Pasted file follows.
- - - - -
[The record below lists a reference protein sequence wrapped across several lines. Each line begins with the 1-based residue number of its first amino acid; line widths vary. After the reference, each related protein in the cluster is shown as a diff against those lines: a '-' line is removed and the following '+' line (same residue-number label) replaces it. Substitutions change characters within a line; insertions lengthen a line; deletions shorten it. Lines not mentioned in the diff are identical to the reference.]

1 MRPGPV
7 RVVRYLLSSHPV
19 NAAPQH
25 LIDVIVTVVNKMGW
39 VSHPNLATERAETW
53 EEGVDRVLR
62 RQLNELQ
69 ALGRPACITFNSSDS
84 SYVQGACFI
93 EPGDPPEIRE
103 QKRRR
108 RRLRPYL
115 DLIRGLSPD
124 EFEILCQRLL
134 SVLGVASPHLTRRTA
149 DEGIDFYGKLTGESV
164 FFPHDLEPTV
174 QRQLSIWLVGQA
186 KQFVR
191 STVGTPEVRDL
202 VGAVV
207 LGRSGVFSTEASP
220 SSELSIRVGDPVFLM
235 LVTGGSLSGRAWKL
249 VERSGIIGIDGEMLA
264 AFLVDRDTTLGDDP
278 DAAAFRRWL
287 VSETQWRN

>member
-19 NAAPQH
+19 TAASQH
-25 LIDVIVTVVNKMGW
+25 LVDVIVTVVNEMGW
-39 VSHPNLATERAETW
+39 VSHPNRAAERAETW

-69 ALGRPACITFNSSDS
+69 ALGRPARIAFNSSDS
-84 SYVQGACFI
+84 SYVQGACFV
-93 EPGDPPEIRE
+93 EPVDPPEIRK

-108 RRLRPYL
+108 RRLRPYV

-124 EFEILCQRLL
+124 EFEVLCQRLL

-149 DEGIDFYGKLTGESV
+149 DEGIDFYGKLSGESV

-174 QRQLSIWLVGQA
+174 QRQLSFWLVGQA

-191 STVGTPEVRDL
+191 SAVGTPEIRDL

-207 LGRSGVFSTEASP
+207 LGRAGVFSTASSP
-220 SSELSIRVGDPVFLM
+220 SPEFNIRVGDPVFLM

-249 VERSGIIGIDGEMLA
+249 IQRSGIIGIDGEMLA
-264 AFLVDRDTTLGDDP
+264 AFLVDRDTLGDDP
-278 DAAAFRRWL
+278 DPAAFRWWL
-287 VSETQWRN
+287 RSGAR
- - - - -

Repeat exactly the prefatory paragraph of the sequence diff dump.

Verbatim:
[The record below lists a reference protein sequence wrapped across several lines. Each line begins with the 1-based residue number of its first amino acid; line widths vary. After the reference, each related protein in the cluster is shown as a diff against those lines: a '-' line is removed and the following '+' line (same residue-number label) replaces it. Substitutions change characters within a line; insertions lengthen a line; deletions shorten it. Lines not mentioned in the diff are identical to the reference.]